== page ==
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Sam Totah: In Memoriam Carl Beigie 1940-2010
Written by Diana Thebaud Nicholson // March 11, 2010 // Absent Friends, People Meta, Sam Totah, Wednesday Nights // Comments Off on Sam Totah: In Memoriam Carl Beigie 1940-2010
The night that was! The place as always the Nicholsons’ home and the soirée the Wednesday Night. It was very special by the very fact that the man who gave initial life to these soirées was no longer of this world. He passed away…………March, 2010.I attended the soirée — especially to bring a picture of Carl Beigie — and to put it on the table where everyone could see it. Why? Because when people pass away, the physical memories of their being passes away with them, or it simply fades away, and the only thing that is left to us “the living ” is the legacy they leave behind.
Carl Beigie makes no exception to the rule and he left quite a legacy. Maureen Farrow who knew him as a colleague expressed it beautifully. In one word –Mr. Beigie had a mission. If I understand it well, Mr. Beigie began his career as a communicator as a circuit preacher and thus, he acquired the excellent capacity to deliver his speeches to his audience. I had the pleasure to hear him often at the Canadian Pulp and Paper Association (CPPA) annual meetings giving his speeches on the economy. It was clear, concise and no two ways about it – there were always a couple of words not even found in the dictionaries such as “complacency”,”stagflation” – whatever that meant to the speaker – it did attract the attention of the audience.
No need to add he was a giant not only in size but also in economic thinking. You would almost call him a “one-handed Economist” while he made use of both hands in his deliveries. I liked the man because he was likable, not because he pretended to be! The soirées at the Nicholsons’ without the presence of Carl Beigie would not have pleased the American Express who always advocate “do not leave home without it”. And so it was for Carl Beigie’s presence at the Wednesday Night soirées.
Back to the night of Wednesday soirée March 10th. It was dedicated to him. It was a scant summary of his accomplishments, including his love for Canada –while he was a product of Made in U.S.A. And the new country embraced him and profited from his wise advice. While the dedication of the soirée was to his name – true to the spirit of the night – lots of subjects were touched upon: the CIA; the declining empire called USA ; the great empire that is called USA; what is wrong with our current institutions; what is specifically wrong with our governments and the leadership; the crisis in Greece; the coming crisis in the Euro countries; the touch of Obama and his one year legacy already in the works — plus ça change plus c’est la meme chose as Kimon Valaskakis expresses it. The subjects were so numerous that a clip of the recent Economist magazine articles would do more justice than enumerating them all here.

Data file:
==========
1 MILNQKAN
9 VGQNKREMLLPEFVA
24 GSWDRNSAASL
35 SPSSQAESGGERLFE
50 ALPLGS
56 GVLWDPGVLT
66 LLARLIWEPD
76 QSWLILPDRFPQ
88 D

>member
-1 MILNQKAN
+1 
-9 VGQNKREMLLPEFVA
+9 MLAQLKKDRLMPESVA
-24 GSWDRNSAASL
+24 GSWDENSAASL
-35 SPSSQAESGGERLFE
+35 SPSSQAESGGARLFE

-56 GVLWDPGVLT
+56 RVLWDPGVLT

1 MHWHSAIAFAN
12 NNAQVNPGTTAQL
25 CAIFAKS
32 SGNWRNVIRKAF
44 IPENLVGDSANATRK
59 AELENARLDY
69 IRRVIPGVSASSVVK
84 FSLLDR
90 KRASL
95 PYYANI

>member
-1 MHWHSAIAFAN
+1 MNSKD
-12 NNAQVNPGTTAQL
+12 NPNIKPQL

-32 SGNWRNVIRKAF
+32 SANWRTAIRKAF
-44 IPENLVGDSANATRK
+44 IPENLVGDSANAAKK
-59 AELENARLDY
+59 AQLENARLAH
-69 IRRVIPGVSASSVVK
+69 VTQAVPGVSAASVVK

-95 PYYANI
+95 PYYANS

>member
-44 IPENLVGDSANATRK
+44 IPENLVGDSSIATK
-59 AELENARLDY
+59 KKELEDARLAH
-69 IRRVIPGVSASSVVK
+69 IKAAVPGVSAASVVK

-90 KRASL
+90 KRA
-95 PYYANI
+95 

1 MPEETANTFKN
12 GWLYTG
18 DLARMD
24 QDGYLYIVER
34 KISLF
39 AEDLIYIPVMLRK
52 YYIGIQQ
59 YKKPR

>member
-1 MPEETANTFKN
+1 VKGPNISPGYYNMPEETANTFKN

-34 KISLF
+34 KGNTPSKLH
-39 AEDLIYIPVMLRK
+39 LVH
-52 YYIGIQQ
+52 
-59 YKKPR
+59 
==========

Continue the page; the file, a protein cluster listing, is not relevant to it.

But, as expressed in the affectionate words of Diana Nicholson – Carl would have loved it all. I believe her. As she believed in him for so many years. Last but not least, I loved the fact that there was no mention of “death”—I mean the philosophy of death, why do we die? And for that matter why do we live? True, some people outlive us – those are taboo subjects, including in a soiree of deep intellect like the Wednesday Night. Why? No idea. Death is a taboo subject!. Let’s enjoy life and the living.
What is interesting about the year of birth and death of Carl Beigie and his life spam is the following: Born in 1940 in the midst of War World II, where almost 50 million people (people of all political persuasions and religious affiliations) were killed – yet, in the year 2010 marked by our good friend Carl Beigie passing away – the newspaper headlines carried the innocent deaths of some 500 people in Nigeria. Progress the humanity made from the 50 million to the 500 is encouraging and that during the life time of our Carl! Yet, as spoken by the views expressed in the rectangular table audience (discounting the backbenchers!) the views expressed varied from the two to too many!
In conclusion, the moral of the story—the important thing in life is not to add years to our lives but to add life to our years and this has been accomplished by Carl – he also added a legacy – call it inspiration, call it friendship, call it economic views, call it professorship – it all adds up and we shall remember him by these good deeds. Let him rest in Peace as he truly deserves it.
Thoughts by Sam Totah
March 11, 2010